After President Trump signed the Families First Coronavirus Response Act (FFCRA) on March 18, 2020, providing paid sick leave and expanded family and medical leave related to COVID-19 (commonly known as the coronavirus), employers have raised concerns and questions about how the law applies to them and their employees. The U.S. Department of Labor (DOL) is starting to answer some of those questions in its “first round” of guidance with two fact sheets (Employer Paid Leave Requirements and Employee Paid Leave Rights) and a Questions and Answers page.
Updated 3/27/20: After publication, the DOL added important new information to their Q&A page, addressing issues such as whether employees may take the new paid sick leave and/or emergency FMLA leave intermittently, employer obligations when a worksite is closed, and interactions between the new federal leaves and an employer’s existing leave entitlements, among others. Employers may want to bookmark and regularly review the Q&A page for updates.
Some Questions, Not All, Answered
Although some issues remain unclear, the initial DOL guidance is helpful. First, the law takes effect on April 1, 2020, not April 2 as originally expected.
The DOL also addressed the question of retroactivity, stating that the new law is prospective, not retroactive; it will only apply to leave taken between April 1, 2020, and December 31, 2020. The DOL clarifies that this means that if employers gave employees paid leave prior to April 1, 2020, for any reason identified in the new paid sick leave law, employers cannot count that towards the new paid sick leave requirements and deny them new paid sick leave — the FFCRA imposes a new leave requirement on employers that is effective April 1.
The DOL addressed another common question — how should employers count employees under the law, which applies to employers with fewer than 500 employees. The DOL states that employers have fewer than 500 employees if, at the time leave is to be taken, they employ fewer than 500 full-time and part-time employees in the U.S., including the District of Columbia and any U.S. Territories or possessions.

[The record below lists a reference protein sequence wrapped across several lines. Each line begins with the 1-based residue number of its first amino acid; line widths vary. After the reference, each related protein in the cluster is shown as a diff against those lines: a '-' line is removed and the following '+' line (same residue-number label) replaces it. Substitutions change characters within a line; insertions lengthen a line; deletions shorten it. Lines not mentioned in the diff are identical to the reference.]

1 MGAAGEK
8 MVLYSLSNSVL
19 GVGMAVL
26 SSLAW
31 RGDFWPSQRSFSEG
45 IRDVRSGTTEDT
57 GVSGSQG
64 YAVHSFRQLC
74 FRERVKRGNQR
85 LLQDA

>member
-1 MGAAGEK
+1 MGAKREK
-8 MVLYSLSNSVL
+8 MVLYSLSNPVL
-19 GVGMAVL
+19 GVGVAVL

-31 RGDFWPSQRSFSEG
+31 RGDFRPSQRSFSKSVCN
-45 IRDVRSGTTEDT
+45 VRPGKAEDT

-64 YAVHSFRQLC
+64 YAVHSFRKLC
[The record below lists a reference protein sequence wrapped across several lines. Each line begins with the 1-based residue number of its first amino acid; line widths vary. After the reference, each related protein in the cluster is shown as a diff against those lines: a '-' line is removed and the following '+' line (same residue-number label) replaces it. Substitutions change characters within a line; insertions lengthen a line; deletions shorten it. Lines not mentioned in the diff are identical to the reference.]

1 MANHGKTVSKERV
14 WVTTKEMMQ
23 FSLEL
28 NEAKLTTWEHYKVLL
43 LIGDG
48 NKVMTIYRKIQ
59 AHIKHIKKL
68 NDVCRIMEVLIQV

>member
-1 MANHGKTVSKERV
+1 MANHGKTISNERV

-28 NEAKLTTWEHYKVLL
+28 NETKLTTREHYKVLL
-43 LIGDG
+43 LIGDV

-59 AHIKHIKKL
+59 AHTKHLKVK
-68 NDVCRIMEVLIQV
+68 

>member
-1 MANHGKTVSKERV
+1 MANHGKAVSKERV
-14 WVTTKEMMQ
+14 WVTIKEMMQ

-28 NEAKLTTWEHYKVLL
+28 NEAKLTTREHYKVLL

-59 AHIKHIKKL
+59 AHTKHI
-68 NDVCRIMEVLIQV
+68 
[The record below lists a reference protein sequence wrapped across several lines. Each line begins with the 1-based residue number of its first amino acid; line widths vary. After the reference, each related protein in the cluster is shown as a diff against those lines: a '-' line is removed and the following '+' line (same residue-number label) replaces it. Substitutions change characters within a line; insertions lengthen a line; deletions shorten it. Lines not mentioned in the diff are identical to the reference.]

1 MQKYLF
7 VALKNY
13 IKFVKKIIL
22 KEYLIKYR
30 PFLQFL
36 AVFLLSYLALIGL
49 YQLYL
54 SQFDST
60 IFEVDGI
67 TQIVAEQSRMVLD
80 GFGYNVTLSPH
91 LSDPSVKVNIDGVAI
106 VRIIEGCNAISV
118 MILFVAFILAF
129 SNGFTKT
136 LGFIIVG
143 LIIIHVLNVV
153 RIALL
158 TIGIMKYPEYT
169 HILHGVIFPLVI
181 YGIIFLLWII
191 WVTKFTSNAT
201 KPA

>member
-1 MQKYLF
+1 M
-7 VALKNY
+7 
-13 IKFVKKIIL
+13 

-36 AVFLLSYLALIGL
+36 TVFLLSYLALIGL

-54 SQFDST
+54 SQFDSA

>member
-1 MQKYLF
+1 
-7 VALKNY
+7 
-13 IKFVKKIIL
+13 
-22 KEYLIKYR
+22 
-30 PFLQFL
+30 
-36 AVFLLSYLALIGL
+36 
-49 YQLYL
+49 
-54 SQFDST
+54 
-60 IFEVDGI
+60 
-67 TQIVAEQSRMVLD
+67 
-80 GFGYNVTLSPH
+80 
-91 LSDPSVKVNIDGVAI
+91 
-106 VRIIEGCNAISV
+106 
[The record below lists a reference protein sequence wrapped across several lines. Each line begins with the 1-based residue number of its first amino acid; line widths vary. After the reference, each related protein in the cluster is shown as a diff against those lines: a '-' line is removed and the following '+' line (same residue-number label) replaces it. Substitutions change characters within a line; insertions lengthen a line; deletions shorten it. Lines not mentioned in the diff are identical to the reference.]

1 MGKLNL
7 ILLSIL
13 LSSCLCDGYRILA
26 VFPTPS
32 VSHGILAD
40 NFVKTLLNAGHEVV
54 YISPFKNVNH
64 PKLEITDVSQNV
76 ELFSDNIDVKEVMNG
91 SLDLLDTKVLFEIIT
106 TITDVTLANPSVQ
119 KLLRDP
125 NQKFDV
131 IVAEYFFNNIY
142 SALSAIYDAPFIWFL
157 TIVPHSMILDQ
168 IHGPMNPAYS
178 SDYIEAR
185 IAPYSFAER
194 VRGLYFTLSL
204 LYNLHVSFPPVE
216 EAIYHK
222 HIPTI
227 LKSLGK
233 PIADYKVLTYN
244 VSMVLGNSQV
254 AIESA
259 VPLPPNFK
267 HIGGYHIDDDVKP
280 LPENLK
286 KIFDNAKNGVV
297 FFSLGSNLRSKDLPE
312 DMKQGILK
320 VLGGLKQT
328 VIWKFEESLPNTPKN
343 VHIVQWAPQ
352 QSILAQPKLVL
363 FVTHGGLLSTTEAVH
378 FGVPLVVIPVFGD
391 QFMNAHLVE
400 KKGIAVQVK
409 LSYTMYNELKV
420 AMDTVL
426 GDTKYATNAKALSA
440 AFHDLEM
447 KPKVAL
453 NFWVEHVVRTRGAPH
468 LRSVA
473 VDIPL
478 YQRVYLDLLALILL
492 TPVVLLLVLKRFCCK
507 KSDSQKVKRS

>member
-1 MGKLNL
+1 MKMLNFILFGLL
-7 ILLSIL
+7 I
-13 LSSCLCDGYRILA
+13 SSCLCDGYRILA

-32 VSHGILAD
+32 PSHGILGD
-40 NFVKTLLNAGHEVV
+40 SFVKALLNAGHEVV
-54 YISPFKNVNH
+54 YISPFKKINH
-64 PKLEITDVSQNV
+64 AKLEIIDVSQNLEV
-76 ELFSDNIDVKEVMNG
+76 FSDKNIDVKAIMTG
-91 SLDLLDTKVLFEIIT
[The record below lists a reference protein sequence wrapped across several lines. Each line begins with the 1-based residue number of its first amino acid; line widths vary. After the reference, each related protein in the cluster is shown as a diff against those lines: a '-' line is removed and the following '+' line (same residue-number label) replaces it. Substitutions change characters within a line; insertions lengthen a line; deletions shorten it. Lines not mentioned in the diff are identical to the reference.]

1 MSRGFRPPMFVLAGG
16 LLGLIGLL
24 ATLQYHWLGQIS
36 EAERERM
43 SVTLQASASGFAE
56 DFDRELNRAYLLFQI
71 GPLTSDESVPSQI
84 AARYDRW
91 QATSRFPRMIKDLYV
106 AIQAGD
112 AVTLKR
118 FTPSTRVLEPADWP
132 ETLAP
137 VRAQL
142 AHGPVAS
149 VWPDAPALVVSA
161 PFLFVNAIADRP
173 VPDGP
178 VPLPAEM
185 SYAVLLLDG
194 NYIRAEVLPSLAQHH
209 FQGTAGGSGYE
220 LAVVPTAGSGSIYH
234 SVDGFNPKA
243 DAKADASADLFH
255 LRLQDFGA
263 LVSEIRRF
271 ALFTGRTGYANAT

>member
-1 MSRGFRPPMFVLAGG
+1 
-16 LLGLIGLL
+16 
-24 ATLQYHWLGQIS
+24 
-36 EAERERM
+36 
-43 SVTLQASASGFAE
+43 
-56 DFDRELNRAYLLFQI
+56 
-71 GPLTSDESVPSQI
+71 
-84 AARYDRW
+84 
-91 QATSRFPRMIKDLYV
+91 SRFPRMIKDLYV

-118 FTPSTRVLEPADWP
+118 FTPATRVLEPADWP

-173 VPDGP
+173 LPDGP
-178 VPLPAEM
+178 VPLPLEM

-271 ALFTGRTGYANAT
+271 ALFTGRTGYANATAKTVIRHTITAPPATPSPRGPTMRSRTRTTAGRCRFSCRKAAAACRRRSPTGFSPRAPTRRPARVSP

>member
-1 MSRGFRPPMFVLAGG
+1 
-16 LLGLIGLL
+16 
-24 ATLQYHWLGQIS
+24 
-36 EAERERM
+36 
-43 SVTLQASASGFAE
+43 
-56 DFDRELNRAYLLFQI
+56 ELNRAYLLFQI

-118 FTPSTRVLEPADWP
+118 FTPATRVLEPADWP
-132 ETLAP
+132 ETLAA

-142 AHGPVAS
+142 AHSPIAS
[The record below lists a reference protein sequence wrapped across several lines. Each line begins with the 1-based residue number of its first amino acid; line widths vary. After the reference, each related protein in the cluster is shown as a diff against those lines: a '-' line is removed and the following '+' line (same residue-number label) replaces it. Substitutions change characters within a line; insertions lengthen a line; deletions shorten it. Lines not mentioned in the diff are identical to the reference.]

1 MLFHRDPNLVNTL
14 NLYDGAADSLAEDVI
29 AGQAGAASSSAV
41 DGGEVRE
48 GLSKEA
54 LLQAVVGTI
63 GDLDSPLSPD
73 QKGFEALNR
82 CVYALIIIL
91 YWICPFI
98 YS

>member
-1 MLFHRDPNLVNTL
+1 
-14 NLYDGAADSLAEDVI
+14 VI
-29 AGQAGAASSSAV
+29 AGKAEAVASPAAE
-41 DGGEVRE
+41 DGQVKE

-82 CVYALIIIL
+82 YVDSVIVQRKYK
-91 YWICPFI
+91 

Employers should count:
- Employees on leave;
- Temporary employees who are jointly employed by you and another employer; and
- Day laborers supplied by a temporary agency.
However, workers who are independent contractors under the Fair Labor Standards Act (FLSA) (which is a different test than the California test) are not counted. Joint-employer rules under the FLSA and the “integrated employer test” under the Family and Medical Leave Act (FMLA) may apply for counting employees.
Employers should note the differences between federal and state joint employment and independent contractor rules. Employers wondering if they meet the 500-employee threshold should consult with legal counsel to determine whether they are covered under the federal law.
Employers can read more on the DOL’s Families First Coronavirus Response Act: Questions and Answers page.
The DOL also released the required poster (Spanish version) for private employers outlining the FFCRA’s paid leave requirements. Employers should download and post this notice with their other postings. The DOL also provides a separate FFCRA notice FAQs.
Although the FFCRA requires employers to post the notice in “conspicuous places on the premises of the employer,” the DOL stated that employers with remote employees can comply with this requirement by emailing or direct mailing this notice to their employees, or even posting the notice on an “employee information internal or external website.”
Although the DOL’s poster outlines the requirements for both the paid sick leave and emergency FMLA leave, it’s worth noting that for the qualifying reason of taking care of a child whose school is closed due to COVID-19, the DOL appears to combine the requirements of paid sick leave and paid emergency FMLA in a way that doesn’t clearly distinguish between the two, which may confuse employers and employees. Employers can refer to the DOL’s employer factsheet for clearer information.
Employers should keep in mind that this is a fluid situation. The DOL may provide an updated poster, but it’s unclear at this point whether that will happen. The DOL is expected to issue additional guidance and regulations soon. CalChamber will continue to monitor the circumstances and provide updates as they develop.
James W. Ward, Employment Law Subject Matter Expert/Legal Writer and Editor
Visit the CalChamber Coronavirus (COVID-19) webpage for more COVID-19-related federal, state and local resources, including CalChamber coverage.
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